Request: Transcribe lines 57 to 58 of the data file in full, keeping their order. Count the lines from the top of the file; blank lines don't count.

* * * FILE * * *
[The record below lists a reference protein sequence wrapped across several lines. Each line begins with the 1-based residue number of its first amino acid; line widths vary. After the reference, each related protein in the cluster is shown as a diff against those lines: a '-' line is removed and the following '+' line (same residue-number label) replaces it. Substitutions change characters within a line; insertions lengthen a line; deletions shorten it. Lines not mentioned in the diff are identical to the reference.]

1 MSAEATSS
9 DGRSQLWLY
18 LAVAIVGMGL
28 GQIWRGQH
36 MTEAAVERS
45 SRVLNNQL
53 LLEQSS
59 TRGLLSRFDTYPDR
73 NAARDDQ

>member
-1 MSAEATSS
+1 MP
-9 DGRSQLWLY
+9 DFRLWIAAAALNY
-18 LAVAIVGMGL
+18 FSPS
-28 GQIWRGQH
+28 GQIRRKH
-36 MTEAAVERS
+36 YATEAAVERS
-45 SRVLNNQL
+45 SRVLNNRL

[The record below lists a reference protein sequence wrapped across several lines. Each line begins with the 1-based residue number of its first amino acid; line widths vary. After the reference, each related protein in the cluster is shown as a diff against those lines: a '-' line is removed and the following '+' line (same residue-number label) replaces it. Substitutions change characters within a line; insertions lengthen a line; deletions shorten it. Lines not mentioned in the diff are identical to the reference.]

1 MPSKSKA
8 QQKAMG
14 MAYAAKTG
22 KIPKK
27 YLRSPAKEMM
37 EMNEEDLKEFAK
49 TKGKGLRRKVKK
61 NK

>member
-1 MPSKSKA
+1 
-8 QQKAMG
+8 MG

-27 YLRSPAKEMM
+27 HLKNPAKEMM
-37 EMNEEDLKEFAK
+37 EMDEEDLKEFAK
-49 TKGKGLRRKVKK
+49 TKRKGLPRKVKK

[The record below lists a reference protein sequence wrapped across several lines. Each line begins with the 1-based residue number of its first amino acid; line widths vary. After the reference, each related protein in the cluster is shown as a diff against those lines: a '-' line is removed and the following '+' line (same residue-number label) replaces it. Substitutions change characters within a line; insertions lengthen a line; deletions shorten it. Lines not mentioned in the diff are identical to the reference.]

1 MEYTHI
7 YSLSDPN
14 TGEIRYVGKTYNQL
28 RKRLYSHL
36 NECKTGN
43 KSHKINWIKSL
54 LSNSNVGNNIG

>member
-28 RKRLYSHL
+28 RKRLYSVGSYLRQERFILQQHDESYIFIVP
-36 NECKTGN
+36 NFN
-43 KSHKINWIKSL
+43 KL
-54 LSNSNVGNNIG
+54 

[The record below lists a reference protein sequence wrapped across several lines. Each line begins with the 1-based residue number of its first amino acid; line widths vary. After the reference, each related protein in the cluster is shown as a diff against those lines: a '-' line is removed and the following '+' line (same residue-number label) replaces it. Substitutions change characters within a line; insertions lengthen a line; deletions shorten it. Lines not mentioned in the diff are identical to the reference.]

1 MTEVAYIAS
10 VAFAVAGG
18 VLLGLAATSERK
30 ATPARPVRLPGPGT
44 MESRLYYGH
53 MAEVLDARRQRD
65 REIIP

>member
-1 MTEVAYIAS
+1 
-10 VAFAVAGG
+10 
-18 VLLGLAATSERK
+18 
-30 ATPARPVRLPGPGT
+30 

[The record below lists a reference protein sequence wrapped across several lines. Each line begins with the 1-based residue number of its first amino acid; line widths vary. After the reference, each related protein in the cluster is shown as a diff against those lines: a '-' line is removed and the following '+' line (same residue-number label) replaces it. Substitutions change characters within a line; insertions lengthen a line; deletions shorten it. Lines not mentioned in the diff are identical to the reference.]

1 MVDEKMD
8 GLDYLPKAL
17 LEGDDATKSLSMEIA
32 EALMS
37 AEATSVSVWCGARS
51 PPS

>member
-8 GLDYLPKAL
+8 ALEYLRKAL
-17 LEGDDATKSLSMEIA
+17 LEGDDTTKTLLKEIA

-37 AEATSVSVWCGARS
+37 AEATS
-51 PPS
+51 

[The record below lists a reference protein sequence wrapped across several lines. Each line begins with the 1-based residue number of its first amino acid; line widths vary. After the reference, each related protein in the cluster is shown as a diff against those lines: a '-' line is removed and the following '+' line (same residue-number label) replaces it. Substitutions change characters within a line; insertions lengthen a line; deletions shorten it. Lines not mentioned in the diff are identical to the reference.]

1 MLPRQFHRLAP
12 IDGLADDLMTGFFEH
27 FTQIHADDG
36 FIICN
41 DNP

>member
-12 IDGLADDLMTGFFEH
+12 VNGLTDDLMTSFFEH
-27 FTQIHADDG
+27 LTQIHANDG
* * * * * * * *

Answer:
-43 KSHKINWIKSL
+43 KL